No horsing around in preparation for ’12

May 27, 2011, 12:29 p.m. (ET)

Beezie Madden wasn’t entirely sure what to expect during the equestrian Rolex World Cup Jumping Final late last month in Leipzig, Germany.

She’s had many years of success, ranging from three Olympic medals — two team and one individual — to numerous prizes and titles on the prestigious Rolex circuit.

But Madden isn’t riding Authentic, her tried-and-true competitor. She’s been bringing along new horses this season, trying to get a few ready for the London 2012 Olympic Games and beyond.

Authentic, her Dutch Warmblood mount for the 2004 Games in Athens and the 2008 Games in Beijing, incurred a tendon injury in 2009 and is now happily living a life of leisure at her farm in Cazenovia, N.Y.  

Madden isn’t comparing every horse in her stable to Authentic, as that’s a lot to live up to. But it appears she may be grooming some very competitive replacements.

Madden finished the Jumping Final in fourth place, marking the highest placement for any American, male or female, thanks to the efforts of Coral Reef Via Volo, with an early assist from Danny Boy. She missed third place by just one point.

“I’m thrilled at the way everything turned out, because you can only hope young and inexperienced horses will respond to everything the way you hope,” Madden said. “When it comes down to it, you aren’t going to know what’s going to happen until you’re in the moment. Via Volo, and especially Danny Boy since he hasn’t competed much, could have gotten anxious or stressed by the situation. It’s a normal part of their learning curves. They showed they’re really coming along well, and I am just really proud of both of them.” 

Being at a big international competition can stress equestrians and their horses. Flying long distances, being in a new place with different smells and sounds, and then competing in an unfamiliar venue before large crowds can be disorienting for horses.

“It can be very intense, as they’re all by themselves in the ring, with 10,000, even 20,000 people watching their every move,” Madden, 48, said. “That’s when you really start learning about where the horse is at.”

Madden had even deeper questions about Danny Boy, given his health issues over the past year.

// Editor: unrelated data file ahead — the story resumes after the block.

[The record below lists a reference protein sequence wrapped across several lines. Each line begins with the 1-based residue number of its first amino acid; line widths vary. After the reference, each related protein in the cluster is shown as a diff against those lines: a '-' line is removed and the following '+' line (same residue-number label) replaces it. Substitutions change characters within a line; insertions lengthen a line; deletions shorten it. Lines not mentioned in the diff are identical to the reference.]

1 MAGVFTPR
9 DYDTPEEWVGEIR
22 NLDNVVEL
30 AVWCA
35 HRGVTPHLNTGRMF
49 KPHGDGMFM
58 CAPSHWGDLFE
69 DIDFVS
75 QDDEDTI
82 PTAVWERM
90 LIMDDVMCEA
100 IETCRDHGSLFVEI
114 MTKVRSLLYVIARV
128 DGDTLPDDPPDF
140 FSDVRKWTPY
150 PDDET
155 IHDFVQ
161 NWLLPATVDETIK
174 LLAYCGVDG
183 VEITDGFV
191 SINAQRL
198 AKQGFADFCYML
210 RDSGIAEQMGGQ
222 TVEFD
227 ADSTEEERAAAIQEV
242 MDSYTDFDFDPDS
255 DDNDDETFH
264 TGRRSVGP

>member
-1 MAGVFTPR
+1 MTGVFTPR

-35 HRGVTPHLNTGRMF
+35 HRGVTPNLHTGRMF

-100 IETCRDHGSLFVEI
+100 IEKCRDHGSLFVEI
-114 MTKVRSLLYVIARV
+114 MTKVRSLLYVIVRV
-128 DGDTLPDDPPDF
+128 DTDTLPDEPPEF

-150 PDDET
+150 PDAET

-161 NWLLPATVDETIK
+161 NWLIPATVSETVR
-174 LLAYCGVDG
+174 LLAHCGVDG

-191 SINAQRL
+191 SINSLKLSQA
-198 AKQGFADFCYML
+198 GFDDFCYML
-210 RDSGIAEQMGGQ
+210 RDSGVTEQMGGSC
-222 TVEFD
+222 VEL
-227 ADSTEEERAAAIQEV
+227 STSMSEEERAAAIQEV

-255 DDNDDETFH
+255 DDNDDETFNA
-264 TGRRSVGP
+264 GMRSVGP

Danny Boy, an 11-year-old Belgian Warmblood gelding, was seriously ill for months with an autoimmune virus, causing him to drop weight and become weak. He’s been nursed back to health, but Madden wasn’t sure if he was completely ready to resume high-level competition after only a handful of appearances this year.

“He had a cough, fever, and big legs, which is bad news for a horse,” Madden explained. “When you run a fever like that for a while, it gets more dangerous with the complications. It took a long time for Danny Boy to get back to himself. We’re very lucky he did come back, as it was really touch and go for a while since he was sick for so long.”

She decided to use Danny Boy in the early legs, where she could take advantage of his speed.

Via Volo, a 13-year-old Belgian Warmblood mare, came out for the second and third legs. Madden and Via Volo were perfect, racing through the course with no faults.

Madden vaulted up the results on the last day, finishing fourth with 11 faults.

“Via Volo was nothing short of amazing, handling the entire situation with calm and strength,” Madden said.  “Via Volo performed exactly the way we hoped. Having Danny Boy come through too is an added bonus.”

Madden will continue working with Danny Boy and Via Volo, plus other very green Olympic hopefuls in Belgian Warmblood geldings Cortes C and Zhivago. She’s mulling over bringing Authentic, 16, back for a last Olympic run, considering he was one of the best international competition jumpers of the 2000s. She admits Authentic probably is going to stay retired, as he hasn’t competed in two years and shows signs of being quite content.

“When I looked in on him today, he was throwing mud and playing around,” Madden said. “He’s living a good life right now. It would take a lot to get him back to where he’d need to be, but you never know. We’re thinking about it.”

The American team still needs to lock up its spots in the London field over the coming season. Madden has applied to be on the team, wanting to be part of her third Olympic Games.

“Being in the Olympics is something different for us, because usually we don’t have people who aren’t into jumping watching us,” said Madden, who first competed and won team gold in the 2004 Athens Games. “The Olympics is the only place where we’re part of the rest of the sports world, get to be on a team with everybody else in America, so it’s special and unique. We hope people watch jumping and fall in love with it. We feel the pressure to put on a good show.

“And London will be incredible, considering how knowledgeable they are about equestrian sports and their proud history.”

Bringing a horse along, and then seeing it reach its potential in the Olympic Games or big international competitions remains a special thrill for Madden.

“I never compare any horse to Authentic, because I tell everybody that he’s my once-in-a-lifetime horse,” Madden said. “Not every jumper gets an Authentic, so you never want to be greedy enough to assume you can have another in your career. But I am really excited about Via Volo, Danny Boy and the others. You never know if lightning can strike you twice. That’s the challenge and the gamble you live for as a competitor.”


Story courtesy Red Line Editorial, Inc. Joanne C. Gerstner is a freelance contributor for This story was not subject to the approval of any National Governing Bodies.